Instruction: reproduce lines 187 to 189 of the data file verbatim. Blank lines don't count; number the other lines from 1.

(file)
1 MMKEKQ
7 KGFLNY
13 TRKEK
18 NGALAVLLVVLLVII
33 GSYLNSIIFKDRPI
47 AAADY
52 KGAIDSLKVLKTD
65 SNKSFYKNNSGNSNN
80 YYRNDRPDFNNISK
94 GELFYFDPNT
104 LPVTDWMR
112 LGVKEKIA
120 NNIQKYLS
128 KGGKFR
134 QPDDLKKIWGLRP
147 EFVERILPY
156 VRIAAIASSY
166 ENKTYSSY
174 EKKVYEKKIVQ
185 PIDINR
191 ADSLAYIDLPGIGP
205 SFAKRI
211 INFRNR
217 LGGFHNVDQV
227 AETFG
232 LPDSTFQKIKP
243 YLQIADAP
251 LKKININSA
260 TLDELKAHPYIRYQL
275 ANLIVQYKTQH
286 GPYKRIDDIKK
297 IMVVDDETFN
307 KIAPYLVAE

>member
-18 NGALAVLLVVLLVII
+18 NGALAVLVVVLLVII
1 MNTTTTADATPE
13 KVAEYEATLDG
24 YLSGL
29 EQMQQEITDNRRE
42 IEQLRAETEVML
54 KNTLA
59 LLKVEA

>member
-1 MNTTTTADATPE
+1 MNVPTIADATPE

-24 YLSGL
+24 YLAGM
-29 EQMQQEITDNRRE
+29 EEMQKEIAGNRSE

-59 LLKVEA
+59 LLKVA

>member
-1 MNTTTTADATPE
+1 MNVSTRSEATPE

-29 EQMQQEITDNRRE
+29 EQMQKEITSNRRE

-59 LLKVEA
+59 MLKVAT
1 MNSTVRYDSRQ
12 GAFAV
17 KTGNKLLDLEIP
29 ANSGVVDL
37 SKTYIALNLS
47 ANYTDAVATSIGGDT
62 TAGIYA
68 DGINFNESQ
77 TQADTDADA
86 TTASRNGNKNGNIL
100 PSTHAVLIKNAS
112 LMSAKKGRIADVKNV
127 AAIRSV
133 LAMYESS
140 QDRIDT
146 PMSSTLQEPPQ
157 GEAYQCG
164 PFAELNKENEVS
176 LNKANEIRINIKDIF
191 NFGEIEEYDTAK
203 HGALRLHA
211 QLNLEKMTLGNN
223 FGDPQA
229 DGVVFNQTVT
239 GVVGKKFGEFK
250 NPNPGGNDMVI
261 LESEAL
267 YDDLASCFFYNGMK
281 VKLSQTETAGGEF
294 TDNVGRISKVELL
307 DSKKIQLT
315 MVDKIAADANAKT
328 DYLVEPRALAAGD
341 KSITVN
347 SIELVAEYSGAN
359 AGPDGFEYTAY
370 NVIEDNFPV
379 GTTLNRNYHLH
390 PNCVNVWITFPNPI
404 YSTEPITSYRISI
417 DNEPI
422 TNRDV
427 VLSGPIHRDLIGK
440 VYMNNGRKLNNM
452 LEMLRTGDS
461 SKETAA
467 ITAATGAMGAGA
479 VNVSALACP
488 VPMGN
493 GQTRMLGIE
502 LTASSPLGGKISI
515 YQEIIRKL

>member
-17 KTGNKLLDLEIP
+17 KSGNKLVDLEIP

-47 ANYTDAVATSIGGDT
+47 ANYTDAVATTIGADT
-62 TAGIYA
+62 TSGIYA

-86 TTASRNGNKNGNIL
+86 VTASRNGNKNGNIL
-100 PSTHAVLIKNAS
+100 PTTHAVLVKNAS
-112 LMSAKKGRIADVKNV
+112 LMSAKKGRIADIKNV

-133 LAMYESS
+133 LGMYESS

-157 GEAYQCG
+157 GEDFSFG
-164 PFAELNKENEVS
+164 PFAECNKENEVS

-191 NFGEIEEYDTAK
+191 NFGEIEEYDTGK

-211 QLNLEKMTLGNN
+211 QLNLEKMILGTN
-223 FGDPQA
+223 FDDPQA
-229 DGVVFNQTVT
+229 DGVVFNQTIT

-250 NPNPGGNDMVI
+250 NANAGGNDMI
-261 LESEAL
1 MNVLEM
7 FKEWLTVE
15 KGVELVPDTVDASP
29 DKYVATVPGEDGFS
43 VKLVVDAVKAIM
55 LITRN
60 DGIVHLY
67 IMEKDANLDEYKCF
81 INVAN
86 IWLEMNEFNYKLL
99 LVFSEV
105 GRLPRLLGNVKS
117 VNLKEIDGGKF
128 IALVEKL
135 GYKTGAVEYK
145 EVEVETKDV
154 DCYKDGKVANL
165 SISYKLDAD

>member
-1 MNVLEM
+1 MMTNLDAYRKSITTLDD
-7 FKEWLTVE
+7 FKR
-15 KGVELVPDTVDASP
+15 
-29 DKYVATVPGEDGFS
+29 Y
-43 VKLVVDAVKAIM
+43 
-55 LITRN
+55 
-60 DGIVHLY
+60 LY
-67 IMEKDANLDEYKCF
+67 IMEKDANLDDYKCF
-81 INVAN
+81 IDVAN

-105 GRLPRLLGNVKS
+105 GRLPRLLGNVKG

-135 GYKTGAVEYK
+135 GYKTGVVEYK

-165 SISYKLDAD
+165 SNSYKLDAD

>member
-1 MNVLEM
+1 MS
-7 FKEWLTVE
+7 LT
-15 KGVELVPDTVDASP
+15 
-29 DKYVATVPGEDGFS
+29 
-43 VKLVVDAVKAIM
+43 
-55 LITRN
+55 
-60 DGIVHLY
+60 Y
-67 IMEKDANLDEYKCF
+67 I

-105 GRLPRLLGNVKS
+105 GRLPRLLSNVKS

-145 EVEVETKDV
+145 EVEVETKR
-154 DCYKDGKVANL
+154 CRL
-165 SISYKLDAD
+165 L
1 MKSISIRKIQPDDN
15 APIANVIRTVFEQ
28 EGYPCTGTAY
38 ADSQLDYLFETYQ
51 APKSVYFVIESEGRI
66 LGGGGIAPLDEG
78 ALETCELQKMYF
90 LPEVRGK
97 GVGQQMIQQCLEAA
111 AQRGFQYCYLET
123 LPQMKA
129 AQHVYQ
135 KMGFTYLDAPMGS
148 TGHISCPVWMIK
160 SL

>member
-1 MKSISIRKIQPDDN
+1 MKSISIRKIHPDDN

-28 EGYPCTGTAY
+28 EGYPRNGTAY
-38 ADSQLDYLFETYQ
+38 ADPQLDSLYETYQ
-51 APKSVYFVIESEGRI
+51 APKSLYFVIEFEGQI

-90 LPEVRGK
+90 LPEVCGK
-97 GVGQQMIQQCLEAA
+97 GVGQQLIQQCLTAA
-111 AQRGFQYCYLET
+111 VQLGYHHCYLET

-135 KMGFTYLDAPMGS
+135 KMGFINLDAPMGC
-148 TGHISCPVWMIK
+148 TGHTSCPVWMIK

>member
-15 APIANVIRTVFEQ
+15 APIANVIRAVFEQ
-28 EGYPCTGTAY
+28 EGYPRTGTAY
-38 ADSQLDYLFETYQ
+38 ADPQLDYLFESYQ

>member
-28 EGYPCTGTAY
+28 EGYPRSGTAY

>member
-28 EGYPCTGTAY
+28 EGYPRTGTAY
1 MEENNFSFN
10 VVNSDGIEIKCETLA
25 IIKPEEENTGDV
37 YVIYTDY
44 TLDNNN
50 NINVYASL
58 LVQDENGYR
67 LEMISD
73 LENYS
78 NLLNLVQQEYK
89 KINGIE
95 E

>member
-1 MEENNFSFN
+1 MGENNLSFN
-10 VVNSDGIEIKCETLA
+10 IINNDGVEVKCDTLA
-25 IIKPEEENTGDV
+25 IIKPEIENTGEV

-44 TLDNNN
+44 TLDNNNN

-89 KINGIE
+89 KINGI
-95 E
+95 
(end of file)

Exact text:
+1 MS
-7 FKEWLTVE
+7 LT